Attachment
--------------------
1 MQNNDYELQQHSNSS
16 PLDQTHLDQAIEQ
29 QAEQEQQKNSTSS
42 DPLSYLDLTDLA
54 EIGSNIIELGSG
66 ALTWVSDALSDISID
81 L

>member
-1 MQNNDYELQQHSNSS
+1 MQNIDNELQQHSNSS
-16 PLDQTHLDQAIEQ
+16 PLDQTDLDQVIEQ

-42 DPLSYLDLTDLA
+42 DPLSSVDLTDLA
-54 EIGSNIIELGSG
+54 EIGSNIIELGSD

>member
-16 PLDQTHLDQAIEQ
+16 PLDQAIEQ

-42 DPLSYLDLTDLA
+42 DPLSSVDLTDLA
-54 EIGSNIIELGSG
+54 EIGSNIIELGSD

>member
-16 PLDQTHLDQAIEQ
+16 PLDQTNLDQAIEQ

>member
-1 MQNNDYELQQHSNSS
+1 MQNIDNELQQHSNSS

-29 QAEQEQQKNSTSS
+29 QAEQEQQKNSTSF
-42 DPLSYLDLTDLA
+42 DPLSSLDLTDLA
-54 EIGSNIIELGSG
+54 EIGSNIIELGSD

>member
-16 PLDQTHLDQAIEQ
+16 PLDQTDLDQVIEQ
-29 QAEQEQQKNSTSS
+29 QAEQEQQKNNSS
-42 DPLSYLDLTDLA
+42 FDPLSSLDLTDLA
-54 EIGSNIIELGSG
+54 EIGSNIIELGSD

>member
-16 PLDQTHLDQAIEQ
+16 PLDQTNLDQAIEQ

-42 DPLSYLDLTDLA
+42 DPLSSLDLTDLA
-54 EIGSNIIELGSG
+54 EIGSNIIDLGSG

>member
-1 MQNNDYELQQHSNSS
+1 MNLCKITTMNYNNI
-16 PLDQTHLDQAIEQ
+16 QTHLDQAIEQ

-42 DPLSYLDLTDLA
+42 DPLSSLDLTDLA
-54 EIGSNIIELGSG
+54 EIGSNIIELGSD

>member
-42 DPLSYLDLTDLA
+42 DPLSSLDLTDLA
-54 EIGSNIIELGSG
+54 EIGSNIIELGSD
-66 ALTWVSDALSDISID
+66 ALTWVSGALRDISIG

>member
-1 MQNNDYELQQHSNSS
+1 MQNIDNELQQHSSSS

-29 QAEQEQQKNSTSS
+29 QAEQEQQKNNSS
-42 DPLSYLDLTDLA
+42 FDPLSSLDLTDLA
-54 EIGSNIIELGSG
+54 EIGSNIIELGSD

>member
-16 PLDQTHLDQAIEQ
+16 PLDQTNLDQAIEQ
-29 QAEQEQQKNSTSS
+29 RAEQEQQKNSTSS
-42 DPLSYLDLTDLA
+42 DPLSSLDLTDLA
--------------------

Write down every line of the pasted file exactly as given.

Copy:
1 MQNNDYELQQHSNSS
16 PLDQTHLDQAIEQ
29 QAEQEQQKNSTSS
42 DPLSYLDLTDLA
54 EIGSNIIELGSG
66 ALTWVSDALSDISID
81 L

>member
-1 MQNNDYELQQHSNSS
+1 MQNIDNELQQHSNSS
-16 PLDQTHLDQAIEQ
+16 PLDQTDLDQVIEQ

-42 DPLSYLDLTDLA
+42 DPLSSVDLTDLA
-54 EIGSNIIELGSG
+54 EIGSNIIELGSD

>member
-16 PLDQTHLDQAIEQ
+16 PLDQAIEQ

-42 DPLSYLDLTDLA
+42 DPLSSVDLTDLA
-54 EIGSNIIELGSG
+54 EIGSNIIELGSD

>member
-16 PLDQTHLDQAIEQ
+16 PLDQTNLDQAIEQ

>member
-1 MQNNDYELQQHSNSS
+1 MQNIDNELQQHSNSS

-29 QAEQEQQKNSTSS
+29 QAEQEQQKNSTSF
-42 DPLSYLDLTDLA
+42 DPLSSLDLTDLA
-54 EIGSNIIELGSG
+54 EIGSNIIELGSD

>member
-16 PLDQTHLDQAIEQ
+16 PLDQTDLDQVIEQ
-29 QAEQEQQKNSTSS
+29 QAEQEQQKNNSS
-42 DPLSYLDLTDLA
+42 FDPLSSLDLTDLA
-54 EIGSNIIELGSG
+54 EIGSNIIELGSD

>member
-16 PLDQTHLDQAIEQ
+16 PLDQTNLDQAIEQ

-42 DPLSYLDLTDLA
+42 DPLSSLDLTDLA
-54 EIGSNIIELGSG
+54 EIGSNIIDLGSG

>member
-1 MQNNDYELQQHSNSS
+1 MNLCKITTMNYNNI
-16 PLDQTHLDQAIEQ
+16 QTHLDQAIEQ

-42 DPLSYLDLTDLA
+42 DPLSSLDLTDLA
-54 EIGSNIIELGSG
+54 EIGSNIIELGSD

>member
-42 DPLSYLDLTDLA
+42 DPLSSLDLTDLA
-54 EIGSNIIELGSG
+54 EIGSNIIELGSD
-66 ALTWVSDALSDISID
+66 ALTWVSGALRDISIG

>member
-1 MQNNDYELQQHSNSS
+1 MQNIDNELQQHSSSS

-29 QAEQEQQKNSTSS
+29 QAEQEQQKNNSS
-42 DPLSYLDLTDLA
+42 FDPLSSLDLTDLA
-54 EIGSNIIELGSG
+54 EIGSNIIELGSD

>member
-16 PLDQTHLDQAIEQ
+16 PLDQTNLDQAIEQ
-29 QAEQEQQKNSTSS
+29 RAEQEQQKNSTSS
-42 DPLSYLDLTDLA
+42 DPLSSLDLTDLA